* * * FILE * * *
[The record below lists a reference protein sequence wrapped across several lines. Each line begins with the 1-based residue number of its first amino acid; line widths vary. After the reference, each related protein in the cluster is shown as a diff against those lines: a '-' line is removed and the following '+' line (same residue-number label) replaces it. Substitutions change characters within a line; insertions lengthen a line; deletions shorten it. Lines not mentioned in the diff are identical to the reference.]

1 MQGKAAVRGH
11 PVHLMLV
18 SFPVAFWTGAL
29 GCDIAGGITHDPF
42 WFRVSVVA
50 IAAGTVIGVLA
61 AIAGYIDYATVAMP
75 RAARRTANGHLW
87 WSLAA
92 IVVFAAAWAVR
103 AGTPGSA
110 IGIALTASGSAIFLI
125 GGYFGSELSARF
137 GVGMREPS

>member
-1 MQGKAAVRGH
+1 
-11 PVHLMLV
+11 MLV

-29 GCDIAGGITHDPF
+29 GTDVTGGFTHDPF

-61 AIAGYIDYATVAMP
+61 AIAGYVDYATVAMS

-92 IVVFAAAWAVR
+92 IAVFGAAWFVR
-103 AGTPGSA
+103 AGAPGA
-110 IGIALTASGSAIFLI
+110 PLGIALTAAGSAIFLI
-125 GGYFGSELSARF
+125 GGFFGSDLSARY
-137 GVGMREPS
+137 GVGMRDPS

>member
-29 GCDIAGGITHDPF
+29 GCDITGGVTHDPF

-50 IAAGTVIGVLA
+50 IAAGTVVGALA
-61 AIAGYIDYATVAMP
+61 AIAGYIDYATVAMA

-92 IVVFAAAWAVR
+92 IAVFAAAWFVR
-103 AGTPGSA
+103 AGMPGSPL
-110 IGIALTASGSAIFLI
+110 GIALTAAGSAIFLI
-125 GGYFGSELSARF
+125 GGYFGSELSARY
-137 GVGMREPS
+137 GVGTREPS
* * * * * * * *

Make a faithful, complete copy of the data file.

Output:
[The record below lists a reference protein sequence wrapped across several lines. Each line begins with the 1-based residue number of its first amino acid; line widths vary. After the reference, each related protein in the cluster is shown as a diff against those lines: a '-' line is removed and the following '+' line (same residue-number label) replaces it. Substitutions change characters within a line; insertions lengthen a line; deletions shorten it. Lines not mentioned in the diff are identical to the reference.]

1 MQGKAAVRGH
11 PVHLMLV
18 SFPVAFWTGAL
29 GCDIAGGITHDPF
42 WFRVSVVA
50 IAAGTVIGVLA
61 AIAGYIDYATVAMP
75 RAARRTANGHLW
87 WSLAA
92 IVVFAAAWAVR
103 AGTPGSA
110 IGIALTASGSAIFLI
125 GGYFGSELSARF
137 GVGMREPS

>member
-1 MQGKAAVRGH
+1 
-11 PVHLMLV
+11 MLV

-29 GCDIAGGITHDPF
+29 GTDVTGGFTHDPF

-61 AIAGYIDYATVAMP
+61 AIAGYVDYATVAMS

-92 IVVFAAAWAVR
+92 IAVFGAAWFVR
-103 AGTPGSA
+103 AGAPGA
-110 IGIALTASGSAIFLI
+110 PLGIALTAAGSAIFLI
-125 GGYFGSELSARF
+125 GGFFGSDLSARY
-137 GVGMREPS
+137 GVGMRDPS

>member
-29 GCDIAGGITHDPF
+29 GCDITGGVTHDPF

-50 IAAGTVIGVLA
+50 IAAGTVVGALA
-61 AIAGYIDYATVAMP
+61 AIAGYIDYATVAMA

-92 IVVFAAAWAVR
+92 IAVFAAAWFVR
-103 AGTPGSA
+103 AGMPGSPL
-110 IGIALTASGSAIFLI
+110 GIALTAAGSAIFLI
-125 GGYFGSELSARF
+125 GGYFGSELSARY
-137 GVGMREPS
+137 GVGTREPS